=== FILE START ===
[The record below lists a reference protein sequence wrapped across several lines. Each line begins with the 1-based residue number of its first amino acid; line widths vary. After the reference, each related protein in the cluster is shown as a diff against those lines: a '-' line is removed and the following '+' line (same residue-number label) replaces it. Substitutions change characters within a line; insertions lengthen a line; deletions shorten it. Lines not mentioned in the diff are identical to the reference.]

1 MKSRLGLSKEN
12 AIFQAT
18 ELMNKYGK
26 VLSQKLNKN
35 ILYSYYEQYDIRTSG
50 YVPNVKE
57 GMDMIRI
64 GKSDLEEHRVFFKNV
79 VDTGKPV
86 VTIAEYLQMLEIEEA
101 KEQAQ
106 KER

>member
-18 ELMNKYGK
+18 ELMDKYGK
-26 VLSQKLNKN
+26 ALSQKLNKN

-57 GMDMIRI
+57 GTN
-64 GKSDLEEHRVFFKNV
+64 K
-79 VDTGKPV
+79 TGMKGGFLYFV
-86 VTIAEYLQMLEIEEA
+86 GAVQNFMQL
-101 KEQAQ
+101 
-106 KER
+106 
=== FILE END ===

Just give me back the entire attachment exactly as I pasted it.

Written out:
[The record below lists a reference protein sequence wrapped across several lines. Each line begins with the 1-based residue number of its first amino acid; line widths vary. After the reference, each related protein in the cluster is shown as a diff against those lines: a '-' line is removed and the following '+' line (same residue-number label) replaces it. Substitutions change characters within a line; insertions lengthen a line; deletions shorten it. Lines not mentioned in the diff are identical to the reference.]

1 MKSRLGLSKEN
12 AIFQAT
18 ELMNKYGK
26 VLSQKLNKN
35 ILYSYYEQYDIRTSG
50 YVPNVKE
57 GMDMIRI
64 GKSDLEEHRVFFKNV
79 VDTGKPV
86 VTIAEYLQMLEIEEA
101 KEQAQ
106 KER

>member
-18 ELMNKYGK
+18 ELMDKYGK
-26 VLSQKLNKN
+26 ALSQKLNKN

-57 GMDMIRI
+57 GTN
-64 GKSDLEEHRVFFKNV
+64 K
-79 VDTGKPV
+79 TGMKGGFLYFV
-86 VTIAEYLQMLEIEEA
+86 GAVQNFMQL
-101 KEQAQ
+101 
-106 KER
+106 